Now, among the multiple collaborations that this phonogram proposes, a version of El Buey cansa’o by Juan Formell stands out right in the middle. For Harold and those born (or not) in the '80s that revolutionary song by Los Van Van is ground gold, the sound of an era. From the first chords we know what it is, but also what it is not. Harold's Tired Ox goes to the essence of Formell's continuous bass meter, here a little more funky, together with the percussion. And Cimafunk's trumpet, backing vocals and voice feel just right, natural. Cadence, a lot of cadence. With vocal flourishes and the rhythm above, the theme progressively approaches Latin jazz although the percussive reference of Changuito, that illustrious vanvanero, remains latent. There is no doubt: it is the ’80 seen since 2020. Tasty!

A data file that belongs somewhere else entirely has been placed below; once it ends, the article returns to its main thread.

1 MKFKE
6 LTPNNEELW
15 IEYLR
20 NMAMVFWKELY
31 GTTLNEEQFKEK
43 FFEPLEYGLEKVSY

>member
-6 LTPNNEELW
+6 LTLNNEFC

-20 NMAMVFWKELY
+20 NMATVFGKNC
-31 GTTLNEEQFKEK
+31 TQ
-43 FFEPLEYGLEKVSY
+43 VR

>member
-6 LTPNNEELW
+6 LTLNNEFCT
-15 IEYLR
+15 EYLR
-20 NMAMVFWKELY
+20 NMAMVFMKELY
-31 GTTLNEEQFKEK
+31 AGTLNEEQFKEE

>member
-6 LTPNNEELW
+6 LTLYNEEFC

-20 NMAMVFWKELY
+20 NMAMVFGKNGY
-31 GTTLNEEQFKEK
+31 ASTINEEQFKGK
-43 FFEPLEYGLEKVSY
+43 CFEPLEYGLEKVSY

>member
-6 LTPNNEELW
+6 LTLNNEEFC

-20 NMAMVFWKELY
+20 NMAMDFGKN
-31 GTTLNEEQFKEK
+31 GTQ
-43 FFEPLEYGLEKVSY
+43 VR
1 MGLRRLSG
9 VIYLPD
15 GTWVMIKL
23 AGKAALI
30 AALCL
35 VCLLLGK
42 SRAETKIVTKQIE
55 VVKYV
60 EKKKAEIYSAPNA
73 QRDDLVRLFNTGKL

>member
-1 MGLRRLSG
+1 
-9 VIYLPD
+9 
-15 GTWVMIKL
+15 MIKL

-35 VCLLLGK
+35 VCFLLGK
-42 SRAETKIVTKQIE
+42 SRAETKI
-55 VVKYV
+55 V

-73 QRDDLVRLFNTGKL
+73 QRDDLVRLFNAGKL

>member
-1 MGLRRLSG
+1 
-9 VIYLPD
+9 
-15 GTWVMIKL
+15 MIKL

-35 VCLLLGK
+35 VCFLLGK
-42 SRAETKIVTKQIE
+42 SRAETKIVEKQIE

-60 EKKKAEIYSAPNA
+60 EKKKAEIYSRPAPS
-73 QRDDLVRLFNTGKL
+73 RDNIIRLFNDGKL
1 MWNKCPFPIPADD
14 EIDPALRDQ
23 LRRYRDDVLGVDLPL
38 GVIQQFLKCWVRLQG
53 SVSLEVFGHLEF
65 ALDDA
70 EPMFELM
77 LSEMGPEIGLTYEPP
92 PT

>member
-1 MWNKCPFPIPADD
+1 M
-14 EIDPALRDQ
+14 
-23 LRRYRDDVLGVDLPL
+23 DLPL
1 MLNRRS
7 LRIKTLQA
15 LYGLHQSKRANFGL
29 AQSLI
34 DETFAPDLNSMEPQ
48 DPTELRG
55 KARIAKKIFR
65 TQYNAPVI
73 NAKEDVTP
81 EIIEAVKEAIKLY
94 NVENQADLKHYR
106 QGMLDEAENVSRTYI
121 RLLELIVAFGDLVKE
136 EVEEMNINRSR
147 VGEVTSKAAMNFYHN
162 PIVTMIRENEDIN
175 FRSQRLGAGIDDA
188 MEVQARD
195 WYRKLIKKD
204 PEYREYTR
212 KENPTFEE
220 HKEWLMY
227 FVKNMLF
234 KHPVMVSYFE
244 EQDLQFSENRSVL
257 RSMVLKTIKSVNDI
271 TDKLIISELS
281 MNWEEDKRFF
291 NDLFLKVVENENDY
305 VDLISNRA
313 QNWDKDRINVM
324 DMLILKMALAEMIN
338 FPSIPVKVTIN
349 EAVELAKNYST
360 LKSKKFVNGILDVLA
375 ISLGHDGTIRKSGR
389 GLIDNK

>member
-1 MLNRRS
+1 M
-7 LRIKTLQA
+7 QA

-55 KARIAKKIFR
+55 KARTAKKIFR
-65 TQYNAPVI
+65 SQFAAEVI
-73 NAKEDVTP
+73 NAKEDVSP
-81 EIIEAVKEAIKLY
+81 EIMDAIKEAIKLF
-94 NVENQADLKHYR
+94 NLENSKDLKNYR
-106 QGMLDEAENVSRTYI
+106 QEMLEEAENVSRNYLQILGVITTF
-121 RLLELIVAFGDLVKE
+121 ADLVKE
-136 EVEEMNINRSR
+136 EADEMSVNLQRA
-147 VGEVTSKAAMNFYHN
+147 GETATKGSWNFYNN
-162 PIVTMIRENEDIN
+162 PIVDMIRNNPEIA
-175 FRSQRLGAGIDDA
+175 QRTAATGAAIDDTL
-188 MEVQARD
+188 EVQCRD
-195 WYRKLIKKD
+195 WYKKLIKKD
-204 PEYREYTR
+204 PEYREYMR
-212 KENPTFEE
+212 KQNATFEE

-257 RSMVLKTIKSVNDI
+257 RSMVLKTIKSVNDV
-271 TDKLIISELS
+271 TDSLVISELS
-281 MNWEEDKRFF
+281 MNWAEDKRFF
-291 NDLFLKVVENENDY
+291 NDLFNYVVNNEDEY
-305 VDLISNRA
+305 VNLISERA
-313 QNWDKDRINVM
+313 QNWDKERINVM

If this record were an LP, the B-side has been overwhelming. The sixth track, Timbeando, is a piece that was part of his first piano album Sobre el atelier (Harmonia Mundi, 2007) and was also included in Herencia. Orchestral speaking, this cover letter is enough for Harold to be recognized as a timba classic too. It is serious about displaying the keys of a timbero at the piano (here 90s keyboard). Finding the accent, the flavor, knowing when to load the tumba'o or lower the intensity, and call the dancer together with the trumpet (in the current version), the bass and the drums as accomplices, embedded in the melody: that's bomb . Subtly showing how the tempo of the performer and the pace of the dancer were accelerating in Cuban timba from the '90s until today, that is also felt. Timbeando throws you onto the floor to dance so that, right at the end, you can pick yourself up.